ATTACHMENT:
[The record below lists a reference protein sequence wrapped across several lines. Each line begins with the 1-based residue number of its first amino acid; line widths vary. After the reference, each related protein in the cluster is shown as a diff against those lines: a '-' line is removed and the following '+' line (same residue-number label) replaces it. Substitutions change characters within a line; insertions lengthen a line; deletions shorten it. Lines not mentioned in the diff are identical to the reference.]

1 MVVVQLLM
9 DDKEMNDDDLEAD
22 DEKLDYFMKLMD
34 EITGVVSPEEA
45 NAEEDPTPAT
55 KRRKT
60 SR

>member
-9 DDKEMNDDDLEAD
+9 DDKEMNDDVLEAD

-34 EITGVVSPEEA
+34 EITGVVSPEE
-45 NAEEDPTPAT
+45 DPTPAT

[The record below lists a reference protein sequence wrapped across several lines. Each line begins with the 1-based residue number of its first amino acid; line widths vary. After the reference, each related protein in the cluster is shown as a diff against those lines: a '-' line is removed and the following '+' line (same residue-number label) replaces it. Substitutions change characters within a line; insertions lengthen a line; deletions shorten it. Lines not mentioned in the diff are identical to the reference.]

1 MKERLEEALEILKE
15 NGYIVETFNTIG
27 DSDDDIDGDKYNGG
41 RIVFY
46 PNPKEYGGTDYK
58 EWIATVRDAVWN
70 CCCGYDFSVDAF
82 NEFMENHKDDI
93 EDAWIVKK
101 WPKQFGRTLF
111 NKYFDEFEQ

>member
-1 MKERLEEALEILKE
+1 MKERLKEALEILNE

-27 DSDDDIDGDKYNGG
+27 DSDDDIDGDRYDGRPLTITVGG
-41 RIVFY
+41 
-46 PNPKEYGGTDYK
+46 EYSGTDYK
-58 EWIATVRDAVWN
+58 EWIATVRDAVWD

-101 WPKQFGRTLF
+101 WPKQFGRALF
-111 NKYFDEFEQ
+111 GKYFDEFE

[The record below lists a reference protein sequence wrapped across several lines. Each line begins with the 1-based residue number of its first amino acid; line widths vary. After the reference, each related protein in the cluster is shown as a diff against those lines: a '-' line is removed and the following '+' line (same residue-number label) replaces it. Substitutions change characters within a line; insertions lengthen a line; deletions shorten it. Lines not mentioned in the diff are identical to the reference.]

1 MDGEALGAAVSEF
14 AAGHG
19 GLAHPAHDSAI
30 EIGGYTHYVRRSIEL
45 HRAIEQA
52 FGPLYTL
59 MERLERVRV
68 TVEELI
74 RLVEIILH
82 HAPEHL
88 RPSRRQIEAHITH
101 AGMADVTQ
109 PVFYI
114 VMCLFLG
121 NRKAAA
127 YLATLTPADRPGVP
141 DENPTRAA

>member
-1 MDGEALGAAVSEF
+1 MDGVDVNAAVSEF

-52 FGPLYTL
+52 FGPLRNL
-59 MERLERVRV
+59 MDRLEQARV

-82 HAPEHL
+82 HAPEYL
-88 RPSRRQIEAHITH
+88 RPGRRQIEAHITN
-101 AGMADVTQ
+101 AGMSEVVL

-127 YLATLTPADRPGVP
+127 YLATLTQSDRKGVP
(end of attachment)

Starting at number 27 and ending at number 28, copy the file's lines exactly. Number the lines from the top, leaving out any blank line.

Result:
111 NKYFDEFEQ

>member